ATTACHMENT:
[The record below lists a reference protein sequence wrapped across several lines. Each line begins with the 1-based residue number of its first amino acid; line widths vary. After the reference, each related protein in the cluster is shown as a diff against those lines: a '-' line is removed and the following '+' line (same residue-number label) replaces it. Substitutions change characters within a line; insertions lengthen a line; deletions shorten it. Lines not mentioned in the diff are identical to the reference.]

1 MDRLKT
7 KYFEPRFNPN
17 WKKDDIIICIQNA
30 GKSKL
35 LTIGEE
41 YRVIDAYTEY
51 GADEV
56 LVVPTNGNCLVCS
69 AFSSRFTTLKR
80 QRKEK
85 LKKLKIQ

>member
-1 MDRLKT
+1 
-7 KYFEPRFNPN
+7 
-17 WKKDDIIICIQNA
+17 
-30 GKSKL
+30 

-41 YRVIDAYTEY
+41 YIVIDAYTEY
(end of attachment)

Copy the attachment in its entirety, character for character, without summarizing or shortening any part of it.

[The record below lists a reference protein sequence wrapped across several lines. Each line begins with the 1-based residue number of its first amino acid; line widths vary. After the reference, each related protein in the cluster is shown as a diff against those lines: a '-' line is removed and the following '+' line (same residue-number label) replaces it. Substitutions change characters within a line; insertions lengthen a line; deletions shorten it. Lines not mentioned in the diff are identical to the reference.]

1 MDRLKT
7 KYFEPRFNPN
17 WKKDDIIICIQNA
30 GKSKL
35 LTIGEE
41 YRVIDAYTEY
51 GADEV
56 LVVPTNGNCLVCS
69 AFSSRFTTLKR
80 QRKEK
85 LKKLKIQ

>member
-1 MDRLKT
+1 
-7 KYFEPRFNPN
+7 
-17 WKKDDIIICIQNA
+17 
-30 GKSKL
+30 

-41 YRVIDAYTEY
+41 YIVIDAYTEY